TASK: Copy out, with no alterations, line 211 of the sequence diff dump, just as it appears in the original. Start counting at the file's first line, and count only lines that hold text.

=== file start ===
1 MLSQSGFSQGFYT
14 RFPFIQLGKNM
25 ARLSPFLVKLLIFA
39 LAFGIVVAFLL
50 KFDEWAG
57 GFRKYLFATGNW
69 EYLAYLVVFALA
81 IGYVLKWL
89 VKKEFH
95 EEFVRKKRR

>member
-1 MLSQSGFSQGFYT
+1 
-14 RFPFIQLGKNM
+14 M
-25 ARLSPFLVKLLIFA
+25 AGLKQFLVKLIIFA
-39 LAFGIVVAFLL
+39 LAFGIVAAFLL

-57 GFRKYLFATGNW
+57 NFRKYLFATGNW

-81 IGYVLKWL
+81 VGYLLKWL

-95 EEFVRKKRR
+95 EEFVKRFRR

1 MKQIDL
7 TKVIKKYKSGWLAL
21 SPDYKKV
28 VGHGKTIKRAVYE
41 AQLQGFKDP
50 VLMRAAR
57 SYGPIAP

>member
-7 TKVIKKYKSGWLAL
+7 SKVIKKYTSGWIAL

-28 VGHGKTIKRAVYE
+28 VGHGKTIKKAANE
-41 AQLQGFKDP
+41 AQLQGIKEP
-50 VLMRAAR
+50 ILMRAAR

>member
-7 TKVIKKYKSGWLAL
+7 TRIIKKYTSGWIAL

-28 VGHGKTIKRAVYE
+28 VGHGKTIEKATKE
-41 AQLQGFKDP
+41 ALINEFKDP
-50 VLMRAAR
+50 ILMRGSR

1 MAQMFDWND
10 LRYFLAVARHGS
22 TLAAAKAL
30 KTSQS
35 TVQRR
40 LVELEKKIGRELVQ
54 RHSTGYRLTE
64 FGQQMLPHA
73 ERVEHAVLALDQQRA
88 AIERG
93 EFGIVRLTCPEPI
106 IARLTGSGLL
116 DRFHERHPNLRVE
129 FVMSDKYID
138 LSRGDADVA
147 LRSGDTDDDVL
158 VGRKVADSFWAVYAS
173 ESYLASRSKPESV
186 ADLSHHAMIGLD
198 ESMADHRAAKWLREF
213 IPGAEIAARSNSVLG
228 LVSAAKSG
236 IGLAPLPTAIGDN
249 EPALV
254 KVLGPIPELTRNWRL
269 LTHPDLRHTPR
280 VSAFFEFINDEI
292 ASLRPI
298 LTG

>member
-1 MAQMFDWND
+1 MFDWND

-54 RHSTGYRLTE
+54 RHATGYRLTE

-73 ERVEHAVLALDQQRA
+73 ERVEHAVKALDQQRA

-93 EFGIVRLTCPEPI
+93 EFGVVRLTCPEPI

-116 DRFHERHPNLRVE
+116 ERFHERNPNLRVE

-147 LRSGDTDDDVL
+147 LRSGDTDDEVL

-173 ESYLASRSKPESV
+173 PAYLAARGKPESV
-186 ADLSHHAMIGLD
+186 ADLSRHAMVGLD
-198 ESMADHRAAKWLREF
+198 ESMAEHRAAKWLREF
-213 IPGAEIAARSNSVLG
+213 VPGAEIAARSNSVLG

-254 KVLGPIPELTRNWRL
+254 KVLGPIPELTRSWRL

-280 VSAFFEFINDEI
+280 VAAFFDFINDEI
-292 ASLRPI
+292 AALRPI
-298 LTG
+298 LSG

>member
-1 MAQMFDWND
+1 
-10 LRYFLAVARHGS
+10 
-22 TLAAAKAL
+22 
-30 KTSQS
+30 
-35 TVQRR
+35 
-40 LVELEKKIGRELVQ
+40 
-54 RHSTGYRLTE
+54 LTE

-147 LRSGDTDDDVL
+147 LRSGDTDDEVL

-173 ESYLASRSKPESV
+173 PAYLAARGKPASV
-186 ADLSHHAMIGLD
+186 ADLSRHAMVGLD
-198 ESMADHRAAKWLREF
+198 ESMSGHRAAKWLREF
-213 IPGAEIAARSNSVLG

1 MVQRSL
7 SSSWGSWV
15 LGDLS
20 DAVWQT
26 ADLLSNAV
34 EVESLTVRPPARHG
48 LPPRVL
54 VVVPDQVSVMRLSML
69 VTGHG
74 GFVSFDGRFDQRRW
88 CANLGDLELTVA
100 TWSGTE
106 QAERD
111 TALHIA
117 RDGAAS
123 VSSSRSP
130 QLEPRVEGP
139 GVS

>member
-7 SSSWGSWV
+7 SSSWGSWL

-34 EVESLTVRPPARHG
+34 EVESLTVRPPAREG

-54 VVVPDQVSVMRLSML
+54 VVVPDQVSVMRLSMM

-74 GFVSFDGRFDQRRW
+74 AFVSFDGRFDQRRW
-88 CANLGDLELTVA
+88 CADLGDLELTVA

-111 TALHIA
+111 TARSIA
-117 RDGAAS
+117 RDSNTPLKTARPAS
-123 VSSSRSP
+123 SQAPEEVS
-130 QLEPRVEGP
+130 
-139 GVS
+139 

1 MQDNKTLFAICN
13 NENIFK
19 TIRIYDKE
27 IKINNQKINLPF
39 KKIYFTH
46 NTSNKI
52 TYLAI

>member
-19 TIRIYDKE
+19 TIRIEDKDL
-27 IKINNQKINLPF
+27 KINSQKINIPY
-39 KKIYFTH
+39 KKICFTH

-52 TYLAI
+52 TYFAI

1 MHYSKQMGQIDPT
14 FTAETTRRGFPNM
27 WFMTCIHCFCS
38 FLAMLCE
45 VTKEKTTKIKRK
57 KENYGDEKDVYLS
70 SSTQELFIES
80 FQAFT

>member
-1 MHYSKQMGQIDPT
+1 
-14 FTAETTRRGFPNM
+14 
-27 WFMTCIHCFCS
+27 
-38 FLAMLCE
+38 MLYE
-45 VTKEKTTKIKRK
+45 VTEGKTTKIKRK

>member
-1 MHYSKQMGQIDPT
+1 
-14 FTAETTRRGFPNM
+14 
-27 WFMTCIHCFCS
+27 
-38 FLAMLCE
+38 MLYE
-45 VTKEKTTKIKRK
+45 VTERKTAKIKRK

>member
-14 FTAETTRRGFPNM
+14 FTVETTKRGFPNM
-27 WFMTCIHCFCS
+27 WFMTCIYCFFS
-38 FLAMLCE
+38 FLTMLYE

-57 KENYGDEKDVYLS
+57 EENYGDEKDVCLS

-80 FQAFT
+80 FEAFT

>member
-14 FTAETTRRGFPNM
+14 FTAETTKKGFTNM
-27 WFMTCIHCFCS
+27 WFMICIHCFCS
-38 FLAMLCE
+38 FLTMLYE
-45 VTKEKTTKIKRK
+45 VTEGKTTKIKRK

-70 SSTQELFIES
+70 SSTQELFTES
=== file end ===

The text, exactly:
+14 